Bird Genomes
The researchers found DNA ‘fossils’ of parasitic nematodes in seven groups of birds (clockwise): trogons, mesites, parrots, hummingbirds, hornbills, manakins, tinamous. Image credit: Alexander Suh and Jon Fjeldså.

In rare instances, DNA is known to have jumped from one species to another. If a parasite’s DNA jumps to its host’s genome, it could leave evidence of that parasitic interaction that could be found millions of years later — a DNA ‘fossil’ of sorts.

Alexander Suh from Uppsala University (Sweden) is an expert on the small stretches of DNA that tend to jump from one place to another, called transposable elements. Working with a team from 11 institutions in five countries including University of New Mexico Assistant Professor Christopher C. Witt in the Department of Biology, the researchers discovered a new type of transposable element that occurred in certain bird genomes but not others. Frozen tissue specimens from UNM’s Museum of Southwestern Biology (MSB) played a key role in the discovery.

“The MSB’s exceptional frozen-tissue collections are uniquely poised to advance science in the age of comparative genomics – this research is a perfect illustration of that,” said Witt, who is also curator of Birds at the MSB and a coauthor on the study.

By searching newly sequenced genomes and DNA databases, the team discovered that the only other animals that shared the new transposable element were nematode worms that are parasites of humans and other mammals. By comparing the DNA sequences of each instance of the transposable element, Suh and his team were able to figure out that the transfer of DNA between nematodes and birds occurred in two waves across the entire tropics, including remote places like Madagascar. They involved charismatic groups of birds such as parrots, hummingbirds, manakins.

Certain human diseases, such as avian flu and HIV/AIDS, are known to have jumped onto our species from animal hosts. Epidemiologists have only recently realized the importance of these so-called ‘zoonoses’. However, there are many more human diseases whose host-origins are unknown. These include lymphatic filariasis and loiasis, two serious human tropical diseases that are caused by nematode worms and spread by mosquitoes. The present study reveals that these modern human parasite species were parasites of birds from at least 25-17 million years ago. They probably did not infect mammals at the time that the transposable element was actively jumping between species, because there is no trace of it in mammal genomes. The genomes show that the bird parasites were widespread because they infected different bird groups that occurred in each of the world’s major tropical regions and would have been isolated from each other at the time.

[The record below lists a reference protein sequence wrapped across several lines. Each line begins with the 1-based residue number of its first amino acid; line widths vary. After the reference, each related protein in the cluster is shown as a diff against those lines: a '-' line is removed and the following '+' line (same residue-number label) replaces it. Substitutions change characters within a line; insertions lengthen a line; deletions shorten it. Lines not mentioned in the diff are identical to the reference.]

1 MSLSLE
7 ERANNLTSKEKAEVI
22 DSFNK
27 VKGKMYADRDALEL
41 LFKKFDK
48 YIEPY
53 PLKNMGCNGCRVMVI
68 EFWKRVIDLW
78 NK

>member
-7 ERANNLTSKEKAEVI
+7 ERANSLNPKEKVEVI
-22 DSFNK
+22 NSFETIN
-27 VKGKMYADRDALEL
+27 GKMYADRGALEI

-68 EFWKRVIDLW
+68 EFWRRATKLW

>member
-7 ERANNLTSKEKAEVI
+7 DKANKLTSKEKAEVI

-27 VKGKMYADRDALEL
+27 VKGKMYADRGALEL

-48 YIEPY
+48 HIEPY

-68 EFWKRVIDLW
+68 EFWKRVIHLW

Genome sequences continue to reveal evolutionary history in surprising ways. “Everyone realized that comparisons of genomes could assess relatedness, but it’s amazing to learn that interactions between specific host and parasite species could be permanently recorded in the genome via jumping of transposable element DNA from one to the other,” said Clément Gilbert, an evolutionary biologist who was not involved in the study. In this first example of that phenomenon in birds and nematodes, we learned that a class of parasites that is a present-day scourge once switched hosts from birds to mammals — a process that is all too familiar to modern epidemiologists.

The research paper, titled Ancient horizontal transfers of retrotransposons between birds and ancestors of human pathogenic nematodes, appears in the latest issue of Nature Communications.

For more information, contact Alexander Suh, Department of Evolutionary Biology (EBC), at alexander.suh@ebc.uu.se or Christopher C. Witt, Department of Biology, University of New Mexico, cwitt@unm.edu.